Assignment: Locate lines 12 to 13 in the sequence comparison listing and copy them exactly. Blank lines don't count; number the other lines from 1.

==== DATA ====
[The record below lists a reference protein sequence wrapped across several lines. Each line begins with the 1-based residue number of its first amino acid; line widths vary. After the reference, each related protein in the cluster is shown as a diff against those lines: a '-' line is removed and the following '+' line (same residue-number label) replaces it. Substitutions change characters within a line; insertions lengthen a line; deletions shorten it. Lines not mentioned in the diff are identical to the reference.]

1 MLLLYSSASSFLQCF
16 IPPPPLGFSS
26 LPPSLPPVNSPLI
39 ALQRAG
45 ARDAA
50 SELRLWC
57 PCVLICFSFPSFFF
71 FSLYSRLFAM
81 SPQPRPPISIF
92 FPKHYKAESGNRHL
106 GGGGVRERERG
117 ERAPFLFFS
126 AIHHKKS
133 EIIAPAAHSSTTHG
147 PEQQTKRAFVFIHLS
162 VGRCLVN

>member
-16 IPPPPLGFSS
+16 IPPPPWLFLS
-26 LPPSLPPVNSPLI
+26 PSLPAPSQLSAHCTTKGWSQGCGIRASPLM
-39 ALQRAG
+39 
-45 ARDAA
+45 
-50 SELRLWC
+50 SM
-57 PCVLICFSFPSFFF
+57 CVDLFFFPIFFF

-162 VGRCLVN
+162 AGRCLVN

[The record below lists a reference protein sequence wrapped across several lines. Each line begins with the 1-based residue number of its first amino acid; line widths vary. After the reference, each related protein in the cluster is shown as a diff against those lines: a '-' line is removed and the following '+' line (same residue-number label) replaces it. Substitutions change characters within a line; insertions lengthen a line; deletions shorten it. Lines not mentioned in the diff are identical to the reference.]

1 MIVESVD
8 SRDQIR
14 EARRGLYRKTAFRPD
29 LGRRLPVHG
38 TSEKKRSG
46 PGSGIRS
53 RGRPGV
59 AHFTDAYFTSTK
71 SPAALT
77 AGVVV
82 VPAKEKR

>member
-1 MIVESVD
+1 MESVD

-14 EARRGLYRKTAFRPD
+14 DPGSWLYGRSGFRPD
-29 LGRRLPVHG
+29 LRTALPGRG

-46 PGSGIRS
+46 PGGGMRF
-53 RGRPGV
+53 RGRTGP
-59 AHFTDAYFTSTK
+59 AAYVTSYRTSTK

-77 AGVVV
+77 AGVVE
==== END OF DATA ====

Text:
106 GGGGVRERERG
117 ERAPFLFFS